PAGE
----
Zimbabwe's power-sharing government and parliament along with civic activists and ordinary citizens took stock Wednesday of the first national stakeholders convention in the process of writing a new constitution, disrupted Monday by militants of the former ruling ZANU-PF party and relaunched Tuesday through the intervention of the president and prime minister.
President Robert Mugabe warned that the government would "brook no further disruption" of the constitutional revision process after militant youths of his ZANU-PF broke up the first day of the conference singing revolutionary songs and intimidating floor delegates. Prime Minister Morgan Tsvangirai in the same news conference deplored the incident in which the House speaker of his Movement for Democratic Change was obliged to leave the hall.
Political sources said Wednesday that tensions were still running high between ZANU-PF and the MDC on the way forward in the convoluted constitutional process.
Sources said ZANU-PF was still pressing for the controversial Kariba draft - named for the northern resort town where ZANU-PF and the MDC hammered out the document in 2007 in the approach to what turned out to be a traumatic 2008 election cycle - to be the basis for the new constitution whereas the MDC says the country must start with a clean slate.
Critics of the document say the Kariba draft favored by ZANU-PF would increase presidential powers while giving short shrift to human and civil rights.
Under the September 2008 Global Political Agreement underpinning the unity government in Harare, the constitution is supposed to be drafted, approved by voters in a referendum and adopted as the country's basic document by late 2010 - following which the widespread expectation is that another round of national elections would be held.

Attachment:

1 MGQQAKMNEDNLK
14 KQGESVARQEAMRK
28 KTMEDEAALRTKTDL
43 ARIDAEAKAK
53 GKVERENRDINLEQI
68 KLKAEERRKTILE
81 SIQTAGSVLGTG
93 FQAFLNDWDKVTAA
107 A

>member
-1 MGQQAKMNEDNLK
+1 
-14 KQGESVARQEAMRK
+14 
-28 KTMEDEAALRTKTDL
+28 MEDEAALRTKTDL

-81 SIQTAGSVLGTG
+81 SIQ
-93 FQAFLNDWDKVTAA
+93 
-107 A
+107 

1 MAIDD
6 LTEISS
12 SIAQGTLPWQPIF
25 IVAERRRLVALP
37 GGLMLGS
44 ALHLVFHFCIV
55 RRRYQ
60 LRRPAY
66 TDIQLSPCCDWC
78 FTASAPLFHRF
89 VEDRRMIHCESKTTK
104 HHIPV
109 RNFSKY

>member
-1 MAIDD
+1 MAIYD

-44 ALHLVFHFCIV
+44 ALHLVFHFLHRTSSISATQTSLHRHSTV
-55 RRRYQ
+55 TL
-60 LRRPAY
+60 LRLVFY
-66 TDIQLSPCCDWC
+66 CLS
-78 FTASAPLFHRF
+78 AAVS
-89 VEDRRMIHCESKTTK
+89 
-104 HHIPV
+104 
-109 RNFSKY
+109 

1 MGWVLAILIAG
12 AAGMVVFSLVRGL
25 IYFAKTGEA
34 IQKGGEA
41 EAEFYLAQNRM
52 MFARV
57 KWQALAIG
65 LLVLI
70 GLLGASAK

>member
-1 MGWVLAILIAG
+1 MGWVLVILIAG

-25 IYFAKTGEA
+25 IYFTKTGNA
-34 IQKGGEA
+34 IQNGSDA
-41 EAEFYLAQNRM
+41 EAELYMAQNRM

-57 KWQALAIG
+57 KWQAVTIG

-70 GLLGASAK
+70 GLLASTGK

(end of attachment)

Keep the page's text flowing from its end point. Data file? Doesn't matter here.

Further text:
Constitutional Affairs Minister Eric Matinenga told reporter Blessing Zulu of VOA's Studio 7 for Zimbabwe despite the abortive conference opening Monday, delegates Tuesday formed thematic committees which will now solicit opinions from around the country.
Meanwhile, at least 400 delegates to the so-called all-stakeholders conference were stranded in Harare after failing to obtain reimbursement from organizers for their transportation and accommodation, reported Harare correspondent Thomas Chiripasi.
Elsewhere, Clerk of Parliament Austin Zvoma blamed Monday's fiasco on the parliamentary select committee responsible for the revision process, saying poor organization led to the confusion and chaos of the first day's proceedings, reported Irwin Chifera.
More reports from VOA's Studio 7 for Zimbabwe...